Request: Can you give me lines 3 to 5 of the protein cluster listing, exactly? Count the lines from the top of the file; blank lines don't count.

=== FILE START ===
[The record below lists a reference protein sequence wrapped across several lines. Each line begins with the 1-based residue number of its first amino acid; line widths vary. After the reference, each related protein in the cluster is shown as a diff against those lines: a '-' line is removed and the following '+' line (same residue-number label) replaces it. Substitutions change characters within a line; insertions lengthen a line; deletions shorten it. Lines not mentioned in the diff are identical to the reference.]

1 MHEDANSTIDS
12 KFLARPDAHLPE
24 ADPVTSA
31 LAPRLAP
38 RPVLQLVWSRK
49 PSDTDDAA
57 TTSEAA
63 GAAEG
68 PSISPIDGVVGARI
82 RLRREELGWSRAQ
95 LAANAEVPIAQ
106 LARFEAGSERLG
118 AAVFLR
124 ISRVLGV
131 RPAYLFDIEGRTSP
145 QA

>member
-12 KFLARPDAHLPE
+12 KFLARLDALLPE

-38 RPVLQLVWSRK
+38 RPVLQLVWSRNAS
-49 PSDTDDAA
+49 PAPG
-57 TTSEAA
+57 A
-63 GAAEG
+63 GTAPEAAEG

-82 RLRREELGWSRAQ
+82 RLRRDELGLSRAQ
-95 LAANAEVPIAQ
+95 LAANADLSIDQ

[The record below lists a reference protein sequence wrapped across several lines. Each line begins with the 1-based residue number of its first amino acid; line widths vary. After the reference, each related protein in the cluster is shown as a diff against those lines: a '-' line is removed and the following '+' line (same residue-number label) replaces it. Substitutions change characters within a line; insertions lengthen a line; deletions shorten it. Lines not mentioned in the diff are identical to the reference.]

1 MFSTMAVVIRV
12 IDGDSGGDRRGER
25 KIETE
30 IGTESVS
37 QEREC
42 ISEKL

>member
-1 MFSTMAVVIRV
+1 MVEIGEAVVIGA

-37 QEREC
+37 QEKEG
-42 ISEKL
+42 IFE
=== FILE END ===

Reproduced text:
12 KFLARPDAHLPE
24 ADPVTSA
31 LAPRLAP